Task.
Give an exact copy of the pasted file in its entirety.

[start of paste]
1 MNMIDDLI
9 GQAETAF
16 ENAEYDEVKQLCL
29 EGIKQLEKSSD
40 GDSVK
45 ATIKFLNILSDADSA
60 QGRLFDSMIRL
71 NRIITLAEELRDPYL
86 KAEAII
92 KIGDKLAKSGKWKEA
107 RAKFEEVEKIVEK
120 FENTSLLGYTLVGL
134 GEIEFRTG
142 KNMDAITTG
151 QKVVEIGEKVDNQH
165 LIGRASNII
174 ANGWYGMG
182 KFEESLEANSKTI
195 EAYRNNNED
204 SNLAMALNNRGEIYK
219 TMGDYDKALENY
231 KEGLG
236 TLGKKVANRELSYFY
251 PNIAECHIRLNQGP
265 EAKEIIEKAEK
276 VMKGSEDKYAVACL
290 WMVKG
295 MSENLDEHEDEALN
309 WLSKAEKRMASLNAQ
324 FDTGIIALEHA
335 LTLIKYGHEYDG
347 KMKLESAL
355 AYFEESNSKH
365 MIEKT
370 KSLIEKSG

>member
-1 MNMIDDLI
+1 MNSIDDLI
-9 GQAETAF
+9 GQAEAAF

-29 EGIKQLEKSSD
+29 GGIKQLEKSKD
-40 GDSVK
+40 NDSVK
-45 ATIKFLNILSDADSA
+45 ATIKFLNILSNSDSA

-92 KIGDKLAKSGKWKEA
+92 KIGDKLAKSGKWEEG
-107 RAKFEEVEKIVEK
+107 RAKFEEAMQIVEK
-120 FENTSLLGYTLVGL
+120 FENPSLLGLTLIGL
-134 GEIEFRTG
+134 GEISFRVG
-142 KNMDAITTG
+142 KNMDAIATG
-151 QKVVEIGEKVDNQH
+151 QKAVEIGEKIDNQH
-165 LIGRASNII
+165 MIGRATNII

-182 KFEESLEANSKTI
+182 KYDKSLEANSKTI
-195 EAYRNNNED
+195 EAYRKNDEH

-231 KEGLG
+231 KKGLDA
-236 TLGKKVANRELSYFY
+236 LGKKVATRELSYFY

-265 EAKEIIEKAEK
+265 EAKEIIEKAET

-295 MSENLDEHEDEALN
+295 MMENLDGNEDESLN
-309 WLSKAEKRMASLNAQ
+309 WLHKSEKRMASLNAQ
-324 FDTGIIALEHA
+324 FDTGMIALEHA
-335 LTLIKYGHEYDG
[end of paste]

1 MNMIDDLI
9 GQAETAF
16 ENAEYDEVKQLCL
29 EGIKQLEKSSD
40 GDSVK
45 ATIKFLNILSDADSA
60 QGRLFDSMIRL
71 NRIITLAEELRDPYL
86 KAEAII
92 KIGDKLAKSGKWKEA
107 RAKFEEVEKIVEK
120 FENTSLLGYTLVGL
134 GEIEFRTG
142 KNMDAITTG
151 QKVVEIGEKVDNQH
165 LIGRASNII
174 ANGWYGMG
182 KFEESLEANSKTI
195 EAYRNNNED
204 SNLAMALNNRGEIYK
219 TMGDYDKALENY
231 KEGLG
236 TLGKKVANRELSYFY
251 PNIAECHIRLNQGP
265 EAKEIIEKAEK
276 VMKGSEDKYAVACL
290 WMVKG
295 MSENLDEHEDEALN
309 WLSKAEKRMASLNAQ
324 FDTGIIALEHA
335 LTLIKYGHEYDG
347 KMKLESAL
355 AYFEESNSKH
365 MIEKT
370 KSLIEKSG

>member
-1 MNMIDDLI
+1 MNSIDDLI
-9 GQAETAF
+9 GQAEAAF

-29 EGIKQLEKSSD
+29 GGIKQLEKSKD
-40 GDSVK
+40 NDSVK
-45 ATIKFLNILSDADSA
+45 ATIKFLNILSNSDSA

-92 KIGDKLAKSGKWKEA
+92 KIGDKLAKSGKWEEG
-107 RAKFEEVEKIVEK
+107 RAKFEEAMQIVEK
-120 FENTSLLGYTLVGL
+120 FENPSLLGLTLIGL
-134 GEIEFRTG
+134 GEISFRVG
-142 KNMDAITTG
+142 KNMDAIATG
-151 QKVVEIGEKVDNQH
+151 QKAVEIGEKIDNQH
-165 LIGRASNII
+165 MIGRATNII

-182 KFEESLEANSKTI
+182 KYDKSLEANSKTI
-195 EAYRNNNED
+195 EAYRKNDEH

-231 KEGLG
+231 KKGLDA
-236 TLGKKVANRELSYFY
+236 LGKKVATRELSYFY

-265 EAKEIIEKAEK
+265 EAKEIIEKAET

-295 MSENLDEHEDEALN
+295 MMENLDGNEDESLN
-309 WLSKAEKRMASLNAQ
+309 WLHKSEKRMASLNAQ
-324 FDTGIIALEHA
+324 FDTGMIALEHA
-335 LTLIKYGHEYDG